Publish date:
Updated on
Year
1778

Revolutionary War Commander John Paul Jones sets out to raid British ships

On April 10, 1778, Commander John Paul Jones and his crew of 140 men aboard the USS Ranger set sail from the naval port at Brest, France, and head toward the Irish Sea to begin raids on British warships. This was the first mission of its kind during the Revolutionary War.

Commander Jones, remembered as one of the most daring and successful naval commanders of the American Revolution, was born in Scotland, on July 6, 1747. He became an apprentice to a merchant at 13 and soon went to sea, traveling first to the West Indies and then to North America as a young man. In Virginia at the onset of the American Revolution, Jones sided with the Patriots and received a commission as a first lieutenant in the Continental Navy on December 7, 1775.

After departing from Brest, Jones successfully executed raids on two forts in England s Whitehaven Harbor, despite a disgruntled crew more interested in “gain than honor.” Jones then continued to his home territory of Kirkcudbright Bay, Scotland, where he intended to abduct the earl of Selkirk and then exchange him for American sailors held captive by Britain. Although he did not find the earl at home, Jones crew was able to steal all his silver, including his wife s teapot, still containing her breakfast tea. From Scotland, Jones sailed across the Irish Sea to Carrickfergus, where the Ranger captured the HMS Drake after delivering fatal wounds to the British ship s captain and lieutenant.

In September 1779, Jones fought one of the fiercest battles in naval history when he led the USS Bonhomme Richard frigate, named for Benjamin Franklin, in an engagement with the 50-gun British warship HMS Serapis. After the Bonhomme Richard was struck, it began taking on water and caught fire. When the British captain of the Serapis ordered Jones to surrender, he famously replied, “I have not yet begun to fight!” A few hours later, the captain and crew of the Serapis admitted defeat and Jones took command of the British ship.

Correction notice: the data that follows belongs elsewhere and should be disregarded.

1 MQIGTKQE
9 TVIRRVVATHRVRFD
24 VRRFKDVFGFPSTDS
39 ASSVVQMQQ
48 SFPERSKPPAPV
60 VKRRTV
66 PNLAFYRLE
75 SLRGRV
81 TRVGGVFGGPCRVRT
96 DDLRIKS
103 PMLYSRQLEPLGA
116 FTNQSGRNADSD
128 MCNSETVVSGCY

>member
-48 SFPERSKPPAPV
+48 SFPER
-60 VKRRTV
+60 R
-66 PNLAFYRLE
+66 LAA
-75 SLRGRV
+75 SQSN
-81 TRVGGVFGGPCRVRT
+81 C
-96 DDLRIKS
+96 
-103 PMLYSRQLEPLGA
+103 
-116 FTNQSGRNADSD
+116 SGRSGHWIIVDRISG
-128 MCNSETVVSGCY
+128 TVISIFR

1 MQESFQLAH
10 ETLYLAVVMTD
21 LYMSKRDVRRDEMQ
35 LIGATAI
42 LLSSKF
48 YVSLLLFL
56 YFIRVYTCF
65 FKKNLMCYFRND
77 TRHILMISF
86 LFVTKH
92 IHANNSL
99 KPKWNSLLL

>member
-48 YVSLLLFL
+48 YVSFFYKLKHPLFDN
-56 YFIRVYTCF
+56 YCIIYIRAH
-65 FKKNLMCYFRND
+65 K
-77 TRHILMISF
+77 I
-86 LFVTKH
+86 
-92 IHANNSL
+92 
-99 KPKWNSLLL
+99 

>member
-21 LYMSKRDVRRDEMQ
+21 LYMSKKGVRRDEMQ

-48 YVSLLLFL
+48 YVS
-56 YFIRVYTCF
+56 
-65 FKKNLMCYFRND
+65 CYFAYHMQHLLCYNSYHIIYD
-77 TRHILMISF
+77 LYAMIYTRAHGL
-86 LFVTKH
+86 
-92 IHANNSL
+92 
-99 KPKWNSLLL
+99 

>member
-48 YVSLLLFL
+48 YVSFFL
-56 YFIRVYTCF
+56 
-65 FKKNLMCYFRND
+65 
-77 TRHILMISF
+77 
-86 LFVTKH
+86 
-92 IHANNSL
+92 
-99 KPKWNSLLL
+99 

One of the greatest naval commanders in history, Jones is remembered as a “Father of the American Navy,” along with fellow Revolutionary War hero Commodore John Barry.

John Paul Jones is buried in a crypt at the U.S. Naval Academy Chapel in Annapolis, Maryland, where a Marine honor guard stands at attention in his honor whenever the crypt is open to the public.

FACT CHECK: We strive for accuracy and fairness. But if you see something that doesn't look right, click here to contact us!

ALSO ON THIS DAY

Bataan Death March begins

The day after the surrender of the main Philippine island of Luzon to the Japanese, the 75,000 Filipino and American troops captured on the Bataan Peninsula begin a forced march to a prison camp near Cabanatuan. During this infamous trek, known as the “Bataan Death March,” the ...read more

The American Society for the Prevention of Cruelty to Animals, or the ASPCA was founded by Henry Bergh on April 10th. Many other historical events occurred on April 10th that Russ Mitchell recaps for us in this video clip from This Day In History. This society put pressure on the legislature to pass laws against animal cruelty, that the ASPCA would enforce. Also on April 10, the Catholics and Protestants of Northern Ireland came to a settlement, which brought peace to the area, and F. Scott Fitzgerald's novel The Great Gatsby was published. The first US Patent Office was also established on April 10th.

ASPCA is founded

On April 10, 1866, the American Society for the Prevention of Cruelty to Animals (ASPCA) is founded in New York City by philanthropist and diplomat Henry Bergh, 54. In 1863, Bergh had been appointed by President Abraham Lincoln to a diplomatic post at the Russian court of Czar ...read more

First color 3-D film opens

On this day in 1953, the horror film The House of Wax, starring Vincent Price, opens at New York’s Paramount Theater. Released by Warner Brothers, it was the first movie from a major motion-picture studio to be shot using the three-dimensional, or stereoscopic, film process and ...read more

Croatia declares independence

On this day in 1941, the German and Italian invaders of Yugoslavia set up the Independent State of Croatia (also including Bosnia and Herzegovina) and place nationalist leader Ante Pavelic’s Ustase, pro-fascist insurgents, in control of what is no more than a puppet Axis regime. ...read more